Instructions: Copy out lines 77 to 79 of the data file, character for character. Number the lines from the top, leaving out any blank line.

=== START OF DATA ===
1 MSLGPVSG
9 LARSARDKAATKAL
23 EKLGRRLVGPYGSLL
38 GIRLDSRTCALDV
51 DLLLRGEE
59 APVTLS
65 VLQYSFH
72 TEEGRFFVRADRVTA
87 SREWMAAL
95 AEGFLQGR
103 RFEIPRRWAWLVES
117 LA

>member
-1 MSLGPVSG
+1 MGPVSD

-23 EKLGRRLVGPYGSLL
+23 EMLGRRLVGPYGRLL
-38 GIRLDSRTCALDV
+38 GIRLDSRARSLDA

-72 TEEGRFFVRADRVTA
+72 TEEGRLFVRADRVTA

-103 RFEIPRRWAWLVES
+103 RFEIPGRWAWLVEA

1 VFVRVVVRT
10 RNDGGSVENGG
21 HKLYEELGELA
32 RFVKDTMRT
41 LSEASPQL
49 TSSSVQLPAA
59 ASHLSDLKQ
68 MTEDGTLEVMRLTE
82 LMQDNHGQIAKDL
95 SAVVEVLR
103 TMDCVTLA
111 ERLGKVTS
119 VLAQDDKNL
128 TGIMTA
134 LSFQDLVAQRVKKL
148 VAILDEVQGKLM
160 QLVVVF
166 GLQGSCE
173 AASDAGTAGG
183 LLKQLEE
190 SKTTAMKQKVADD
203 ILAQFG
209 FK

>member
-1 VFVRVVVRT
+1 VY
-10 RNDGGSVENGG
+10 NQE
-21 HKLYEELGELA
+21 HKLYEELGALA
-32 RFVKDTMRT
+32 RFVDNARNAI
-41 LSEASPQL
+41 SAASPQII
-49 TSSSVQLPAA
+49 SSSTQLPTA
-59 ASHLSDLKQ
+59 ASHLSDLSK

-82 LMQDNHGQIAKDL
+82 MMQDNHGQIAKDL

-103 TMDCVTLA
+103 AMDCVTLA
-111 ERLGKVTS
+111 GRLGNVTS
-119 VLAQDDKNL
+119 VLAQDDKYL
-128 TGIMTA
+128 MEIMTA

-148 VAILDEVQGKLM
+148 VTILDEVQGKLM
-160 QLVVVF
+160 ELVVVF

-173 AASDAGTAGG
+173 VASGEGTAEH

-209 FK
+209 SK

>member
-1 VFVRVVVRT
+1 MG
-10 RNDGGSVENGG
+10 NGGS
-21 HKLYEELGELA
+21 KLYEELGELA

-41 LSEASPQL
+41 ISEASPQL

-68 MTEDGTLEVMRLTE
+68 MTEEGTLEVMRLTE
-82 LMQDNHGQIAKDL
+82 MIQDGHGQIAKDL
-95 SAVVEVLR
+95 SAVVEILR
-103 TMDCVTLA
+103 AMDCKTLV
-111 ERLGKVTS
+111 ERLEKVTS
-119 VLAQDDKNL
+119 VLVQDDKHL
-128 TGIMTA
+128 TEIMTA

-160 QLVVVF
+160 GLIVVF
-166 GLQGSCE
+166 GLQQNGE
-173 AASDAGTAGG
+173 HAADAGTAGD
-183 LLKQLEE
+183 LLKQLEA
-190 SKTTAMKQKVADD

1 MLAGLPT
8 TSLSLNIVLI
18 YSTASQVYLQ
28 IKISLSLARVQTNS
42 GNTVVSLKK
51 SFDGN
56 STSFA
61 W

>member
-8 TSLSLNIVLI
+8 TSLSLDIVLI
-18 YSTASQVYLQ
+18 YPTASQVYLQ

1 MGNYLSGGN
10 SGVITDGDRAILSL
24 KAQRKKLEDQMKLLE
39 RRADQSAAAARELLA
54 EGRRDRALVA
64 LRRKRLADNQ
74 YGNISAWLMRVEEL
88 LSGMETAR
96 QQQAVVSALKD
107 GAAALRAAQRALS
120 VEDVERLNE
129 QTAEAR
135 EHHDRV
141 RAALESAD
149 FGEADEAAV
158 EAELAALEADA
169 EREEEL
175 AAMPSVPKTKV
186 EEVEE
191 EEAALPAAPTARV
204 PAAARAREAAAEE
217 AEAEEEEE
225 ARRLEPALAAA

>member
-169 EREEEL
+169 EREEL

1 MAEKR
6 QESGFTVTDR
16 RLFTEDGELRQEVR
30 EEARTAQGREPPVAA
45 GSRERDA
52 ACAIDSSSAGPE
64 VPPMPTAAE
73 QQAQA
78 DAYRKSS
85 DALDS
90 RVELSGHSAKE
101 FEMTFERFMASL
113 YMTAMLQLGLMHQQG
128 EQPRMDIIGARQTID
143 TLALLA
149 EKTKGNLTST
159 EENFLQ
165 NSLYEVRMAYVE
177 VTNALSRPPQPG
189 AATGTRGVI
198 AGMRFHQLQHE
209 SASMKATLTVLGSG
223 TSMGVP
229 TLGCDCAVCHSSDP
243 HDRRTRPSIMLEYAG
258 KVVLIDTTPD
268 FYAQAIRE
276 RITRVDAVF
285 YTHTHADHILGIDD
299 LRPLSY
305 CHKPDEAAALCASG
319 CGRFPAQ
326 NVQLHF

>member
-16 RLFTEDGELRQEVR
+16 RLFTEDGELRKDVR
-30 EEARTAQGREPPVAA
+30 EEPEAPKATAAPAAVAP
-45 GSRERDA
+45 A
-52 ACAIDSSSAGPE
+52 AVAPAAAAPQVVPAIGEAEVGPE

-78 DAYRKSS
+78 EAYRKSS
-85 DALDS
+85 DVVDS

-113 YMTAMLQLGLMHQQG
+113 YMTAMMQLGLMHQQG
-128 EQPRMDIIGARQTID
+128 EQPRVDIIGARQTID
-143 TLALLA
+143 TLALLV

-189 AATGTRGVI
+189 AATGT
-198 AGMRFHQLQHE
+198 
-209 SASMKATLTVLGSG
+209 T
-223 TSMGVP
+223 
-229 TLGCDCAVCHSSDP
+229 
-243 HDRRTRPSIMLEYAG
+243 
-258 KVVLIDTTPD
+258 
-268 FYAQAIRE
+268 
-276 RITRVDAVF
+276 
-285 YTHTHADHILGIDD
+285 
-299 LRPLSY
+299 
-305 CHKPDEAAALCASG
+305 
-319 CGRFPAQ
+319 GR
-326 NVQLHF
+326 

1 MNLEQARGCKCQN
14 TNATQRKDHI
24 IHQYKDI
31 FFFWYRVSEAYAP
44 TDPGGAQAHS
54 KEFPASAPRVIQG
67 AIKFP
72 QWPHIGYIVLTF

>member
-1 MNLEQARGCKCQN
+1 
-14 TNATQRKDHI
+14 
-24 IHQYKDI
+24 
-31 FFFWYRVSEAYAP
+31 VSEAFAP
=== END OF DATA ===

+173 VASGEGTAEH

-209 FK
+209 SK